Police in London, Ont., have launched an internal review of a sexual assault investigation that concluded without criminal charges in an incident in a hotel after a Hockey Canada fundraising gala in June, 2018.
The alleged sexual assault has been at the centre of a growing controversy that has engulfed Hockey Canada since it settled a lawsuit in May with a woman whose statement of claim accused eight Canadian Hockey League players of participating in the assault. Police said they would revisit the investigation a day after The Globe published details of texts and videos exchanged and recorded around the time of the incident.
The internal review will examine “what, if any, additional investigative avenues may exist,” London Police Chief Steve Williams said in a statement Wednesday.
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“To ensure due diligence, given the serious nature of this allegation, I have directed that an internal review of the investigation be conducted,” Chief Williams said. “The London Police Service is committed to thoroughly investigating all complaints of sexual assault.”
Chief Williams said the review will begin immediately. His statement did not detail who would be leading the internal probe. He added that there is no predetermined deadline for its completion.
In his statement, London’s police chief said he was aware of the significant public interest in the case. He said members of the force’s sexual assault and child abuse section conducted a “lengthy and detailed” investigation that began in June, 2018. The investigation was completed in February, 2019, with no criminal charges laid.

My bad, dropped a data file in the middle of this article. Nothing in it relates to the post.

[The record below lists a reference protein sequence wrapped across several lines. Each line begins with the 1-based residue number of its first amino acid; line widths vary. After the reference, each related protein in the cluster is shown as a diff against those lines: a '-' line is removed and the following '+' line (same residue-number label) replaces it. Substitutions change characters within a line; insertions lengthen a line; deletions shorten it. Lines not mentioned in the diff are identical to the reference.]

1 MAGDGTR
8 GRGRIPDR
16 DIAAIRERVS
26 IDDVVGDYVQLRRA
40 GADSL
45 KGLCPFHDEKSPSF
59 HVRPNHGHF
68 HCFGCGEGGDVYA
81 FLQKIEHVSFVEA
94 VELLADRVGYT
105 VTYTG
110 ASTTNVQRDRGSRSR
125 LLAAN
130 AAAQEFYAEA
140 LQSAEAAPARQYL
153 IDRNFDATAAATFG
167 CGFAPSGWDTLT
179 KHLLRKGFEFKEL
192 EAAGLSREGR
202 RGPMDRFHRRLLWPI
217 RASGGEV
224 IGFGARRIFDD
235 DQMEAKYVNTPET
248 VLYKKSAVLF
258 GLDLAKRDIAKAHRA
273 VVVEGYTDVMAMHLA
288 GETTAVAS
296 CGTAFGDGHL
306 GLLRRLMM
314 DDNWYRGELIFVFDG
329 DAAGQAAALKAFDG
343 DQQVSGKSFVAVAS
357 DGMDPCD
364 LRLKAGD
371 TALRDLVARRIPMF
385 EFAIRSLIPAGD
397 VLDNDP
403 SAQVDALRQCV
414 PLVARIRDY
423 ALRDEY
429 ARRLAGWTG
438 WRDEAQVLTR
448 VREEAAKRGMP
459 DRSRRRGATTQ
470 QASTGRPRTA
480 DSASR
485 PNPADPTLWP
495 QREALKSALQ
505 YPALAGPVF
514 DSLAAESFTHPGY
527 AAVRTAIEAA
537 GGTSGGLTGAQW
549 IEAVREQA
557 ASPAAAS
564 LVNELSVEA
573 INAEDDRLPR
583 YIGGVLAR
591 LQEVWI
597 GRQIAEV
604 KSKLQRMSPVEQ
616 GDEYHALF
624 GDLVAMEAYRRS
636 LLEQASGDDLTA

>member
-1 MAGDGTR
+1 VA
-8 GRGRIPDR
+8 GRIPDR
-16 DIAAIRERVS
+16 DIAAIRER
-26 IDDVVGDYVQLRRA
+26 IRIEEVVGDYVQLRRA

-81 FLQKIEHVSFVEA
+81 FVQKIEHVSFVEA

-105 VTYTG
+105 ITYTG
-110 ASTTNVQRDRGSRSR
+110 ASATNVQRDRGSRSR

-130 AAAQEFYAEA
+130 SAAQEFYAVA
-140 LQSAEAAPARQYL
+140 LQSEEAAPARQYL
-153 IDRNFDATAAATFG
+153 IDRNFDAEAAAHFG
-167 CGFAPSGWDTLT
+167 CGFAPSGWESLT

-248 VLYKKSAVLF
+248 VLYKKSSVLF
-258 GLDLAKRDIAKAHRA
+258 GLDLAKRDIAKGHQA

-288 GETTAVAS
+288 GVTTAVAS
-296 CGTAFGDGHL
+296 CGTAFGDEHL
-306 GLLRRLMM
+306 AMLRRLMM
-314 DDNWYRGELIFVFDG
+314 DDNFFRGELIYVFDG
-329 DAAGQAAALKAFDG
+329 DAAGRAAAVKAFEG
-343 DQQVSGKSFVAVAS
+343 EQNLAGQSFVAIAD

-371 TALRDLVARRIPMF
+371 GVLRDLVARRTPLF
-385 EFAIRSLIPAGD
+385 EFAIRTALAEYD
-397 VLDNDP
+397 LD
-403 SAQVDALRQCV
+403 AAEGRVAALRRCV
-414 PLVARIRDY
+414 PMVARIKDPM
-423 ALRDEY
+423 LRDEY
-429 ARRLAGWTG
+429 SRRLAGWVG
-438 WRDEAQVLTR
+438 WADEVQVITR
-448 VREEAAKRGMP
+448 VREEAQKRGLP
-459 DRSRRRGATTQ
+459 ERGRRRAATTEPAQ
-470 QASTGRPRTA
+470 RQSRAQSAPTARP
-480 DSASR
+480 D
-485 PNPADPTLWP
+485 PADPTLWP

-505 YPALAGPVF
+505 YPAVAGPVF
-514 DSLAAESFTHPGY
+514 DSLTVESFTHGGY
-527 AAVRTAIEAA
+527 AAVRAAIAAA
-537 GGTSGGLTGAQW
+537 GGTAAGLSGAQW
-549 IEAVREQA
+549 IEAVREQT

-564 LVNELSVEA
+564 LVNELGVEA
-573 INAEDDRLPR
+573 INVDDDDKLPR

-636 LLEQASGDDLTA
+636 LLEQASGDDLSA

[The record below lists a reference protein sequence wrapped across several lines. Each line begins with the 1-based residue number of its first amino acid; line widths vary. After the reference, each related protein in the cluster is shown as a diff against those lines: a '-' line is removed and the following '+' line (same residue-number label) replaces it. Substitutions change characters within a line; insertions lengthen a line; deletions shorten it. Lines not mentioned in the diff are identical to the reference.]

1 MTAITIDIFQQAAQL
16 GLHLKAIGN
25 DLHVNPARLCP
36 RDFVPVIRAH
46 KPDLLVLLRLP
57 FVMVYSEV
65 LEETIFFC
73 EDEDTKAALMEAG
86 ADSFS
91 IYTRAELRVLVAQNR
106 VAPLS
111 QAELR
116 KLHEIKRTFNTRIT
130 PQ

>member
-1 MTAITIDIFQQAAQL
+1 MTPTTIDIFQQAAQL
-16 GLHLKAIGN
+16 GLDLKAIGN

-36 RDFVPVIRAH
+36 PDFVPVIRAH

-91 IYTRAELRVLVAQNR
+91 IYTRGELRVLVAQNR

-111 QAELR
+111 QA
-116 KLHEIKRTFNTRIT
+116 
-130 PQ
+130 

A public outcry has surrounded the case since the lawsuit was settled in May, as officials from Hockey Canada have been called to testify before Parliament and major sponsors have temporarily pulled their support for the organization.
In the civil lawsuit, the woman alleged that she went to a hotel room with one player and that seven others later entered the room without her consent and engaged in a range of sexual acts to which she did not consent. Throughout, she alleged, she felt an imminent fear of physical harm.
The lawsuit, which sought more than $3.5-million in damages, was settled on terms that were not disclosed and the claims have not been tested in court.
The woman’s lawyer declined to comment on the police decision to re-examine the case.
Seven unnamed members of Canada’s 2018 world junior hockey team, who say they were never notified of the lawsuit and would have contested its allegations, have hired lawyers to represent them.
The Globe attempted to reach some of the players’ lawyers on Wednesday, but did not receive a response. The players’ lawyers have said previously that each of their clients fully cooperated with the London police investigation in 2018. Each player who was asked by police to give a statement or interview did so, the lawyers said. The players also provided police with videos and text messages recorded or exchanged around the time of the incident.